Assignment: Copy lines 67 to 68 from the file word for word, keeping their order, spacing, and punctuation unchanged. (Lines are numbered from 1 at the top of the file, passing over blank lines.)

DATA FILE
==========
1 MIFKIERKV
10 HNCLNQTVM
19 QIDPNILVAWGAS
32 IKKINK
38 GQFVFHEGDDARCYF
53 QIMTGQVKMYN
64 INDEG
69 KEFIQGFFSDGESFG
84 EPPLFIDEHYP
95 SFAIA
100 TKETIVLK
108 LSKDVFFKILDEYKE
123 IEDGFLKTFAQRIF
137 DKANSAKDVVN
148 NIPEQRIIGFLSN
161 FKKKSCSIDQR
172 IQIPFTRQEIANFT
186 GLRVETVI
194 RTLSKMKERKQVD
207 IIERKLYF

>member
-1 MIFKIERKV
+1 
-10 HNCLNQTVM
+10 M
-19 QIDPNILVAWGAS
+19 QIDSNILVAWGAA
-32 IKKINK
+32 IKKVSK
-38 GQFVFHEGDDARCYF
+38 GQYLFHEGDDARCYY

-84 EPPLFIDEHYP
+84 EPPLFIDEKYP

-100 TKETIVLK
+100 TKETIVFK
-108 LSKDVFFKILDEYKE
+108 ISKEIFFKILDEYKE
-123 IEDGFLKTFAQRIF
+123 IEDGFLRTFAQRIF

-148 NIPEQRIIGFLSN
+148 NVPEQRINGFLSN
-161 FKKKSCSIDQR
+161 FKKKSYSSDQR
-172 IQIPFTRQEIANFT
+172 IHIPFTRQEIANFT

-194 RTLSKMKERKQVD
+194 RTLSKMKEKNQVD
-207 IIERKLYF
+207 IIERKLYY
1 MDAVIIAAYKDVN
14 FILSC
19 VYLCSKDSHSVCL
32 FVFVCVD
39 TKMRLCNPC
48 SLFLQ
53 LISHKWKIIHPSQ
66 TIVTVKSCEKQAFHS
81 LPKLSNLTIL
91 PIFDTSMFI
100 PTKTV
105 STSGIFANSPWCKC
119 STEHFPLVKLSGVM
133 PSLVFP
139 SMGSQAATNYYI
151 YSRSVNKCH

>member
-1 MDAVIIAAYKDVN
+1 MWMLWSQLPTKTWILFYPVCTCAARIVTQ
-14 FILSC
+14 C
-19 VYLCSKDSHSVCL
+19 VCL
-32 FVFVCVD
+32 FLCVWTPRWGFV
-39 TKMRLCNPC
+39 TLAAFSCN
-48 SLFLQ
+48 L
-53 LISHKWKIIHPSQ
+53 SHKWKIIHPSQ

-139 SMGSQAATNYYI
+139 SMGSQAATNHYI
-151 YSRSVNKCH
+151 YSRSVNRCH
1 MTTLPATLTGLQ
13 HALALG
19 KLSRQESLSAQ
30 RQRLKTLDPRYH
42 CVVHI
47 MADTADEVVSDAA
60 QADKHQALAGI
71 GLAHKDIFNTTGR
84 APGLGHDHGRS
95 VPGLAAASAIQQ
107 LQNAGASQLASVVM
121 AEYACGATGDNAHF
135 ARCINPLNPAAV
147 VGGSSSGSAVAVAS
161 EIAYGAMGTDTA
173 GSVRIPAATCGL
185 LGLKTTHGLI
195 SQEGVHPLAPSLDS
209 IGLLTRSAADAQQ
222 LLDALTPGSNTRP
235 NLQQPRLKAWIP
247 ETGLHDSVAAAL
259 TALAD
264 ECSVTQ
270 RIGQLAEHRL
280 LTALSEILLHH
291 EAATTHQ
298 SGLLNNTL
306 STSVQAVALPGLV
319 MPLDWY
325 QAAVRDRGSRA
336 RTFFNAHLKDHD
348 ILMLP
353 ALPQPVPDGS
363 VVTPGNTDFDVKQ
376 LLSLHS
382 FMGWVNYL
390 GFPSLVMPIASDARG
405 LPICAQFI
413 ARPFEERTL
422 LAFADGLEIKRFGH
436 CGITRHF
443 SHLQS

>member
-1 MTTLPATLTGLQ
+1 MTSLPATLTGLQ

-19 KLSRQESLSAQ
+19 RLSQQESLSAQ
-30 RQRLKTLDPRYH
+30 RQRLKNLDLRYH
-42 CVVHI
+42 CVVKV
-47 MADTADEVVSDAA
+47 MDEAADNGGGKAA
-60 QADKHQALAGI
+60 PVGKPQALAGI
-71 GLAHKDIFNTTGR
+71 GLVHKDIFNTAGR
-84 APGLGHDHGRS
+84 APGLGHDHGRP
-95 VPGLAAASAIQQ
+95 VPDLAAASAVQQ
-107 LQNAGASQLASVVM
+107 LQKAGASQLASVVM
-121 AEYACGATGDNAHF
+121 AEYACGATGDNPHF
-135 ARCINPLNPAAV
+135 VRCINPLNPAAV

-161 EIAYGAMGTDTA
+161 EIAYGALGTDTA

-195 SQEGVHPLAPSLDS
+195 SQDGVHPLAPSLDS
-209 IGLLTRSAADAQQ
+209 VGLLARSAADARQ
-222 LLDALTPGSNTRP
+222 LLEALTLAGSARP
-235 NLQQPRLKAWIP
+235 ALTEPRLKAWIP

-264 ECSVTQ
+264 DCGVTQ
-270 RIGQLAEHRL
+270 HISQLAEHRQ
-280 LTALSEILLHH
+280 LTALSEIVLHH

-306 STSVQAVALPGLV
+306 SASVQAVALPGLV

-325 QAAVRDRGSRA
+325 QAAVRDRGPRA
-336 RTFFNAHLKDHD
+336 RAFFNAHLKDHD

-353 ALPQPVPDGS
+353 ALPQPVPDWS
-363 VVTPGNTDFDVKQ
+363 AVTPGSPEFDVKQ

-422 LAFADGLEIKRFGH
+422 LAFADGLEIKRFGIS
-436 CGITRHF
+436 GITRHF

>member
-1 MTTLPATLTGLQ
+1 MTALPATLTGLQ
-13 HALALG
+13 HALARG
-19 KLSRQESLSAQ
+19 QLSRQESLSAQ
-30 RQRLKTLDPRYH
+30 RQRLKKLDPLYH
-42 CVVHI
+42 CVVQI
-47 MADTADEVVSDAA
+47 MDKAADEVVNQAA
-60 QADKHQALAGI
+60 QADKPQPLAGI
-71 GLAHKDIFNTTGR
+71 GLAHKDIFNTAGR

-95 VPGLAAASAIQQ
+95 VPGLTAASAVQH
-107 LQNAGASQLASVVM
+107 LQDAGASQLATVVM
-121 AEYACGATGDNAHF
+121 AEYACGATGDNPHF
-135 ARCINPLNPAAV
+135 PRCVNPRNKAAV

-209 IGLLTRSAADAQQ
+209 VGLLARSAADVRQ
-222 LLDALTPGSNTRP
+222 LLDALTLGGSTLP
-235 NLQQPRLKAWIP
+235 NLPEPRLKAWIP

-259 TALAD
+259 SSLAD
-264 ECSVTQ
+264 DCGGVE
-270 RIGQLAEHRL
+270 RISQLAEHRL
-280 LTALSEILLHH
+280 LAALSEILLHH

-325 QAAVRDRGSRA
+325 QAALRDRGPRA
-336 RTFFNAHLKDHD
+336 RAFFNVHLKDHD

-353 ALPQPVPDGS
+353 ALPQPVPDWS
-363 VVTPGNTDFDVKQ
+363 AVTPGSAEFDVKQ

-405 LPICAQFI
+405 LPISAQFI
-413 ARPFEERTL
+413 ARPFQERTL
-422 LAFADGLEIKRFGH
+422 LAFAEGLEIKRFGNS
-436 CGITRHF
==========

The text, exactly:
-1 MDAVIIAAYKDVN
+1 MWMLWSQLPTKTWILFYPVCTCAARIVTQ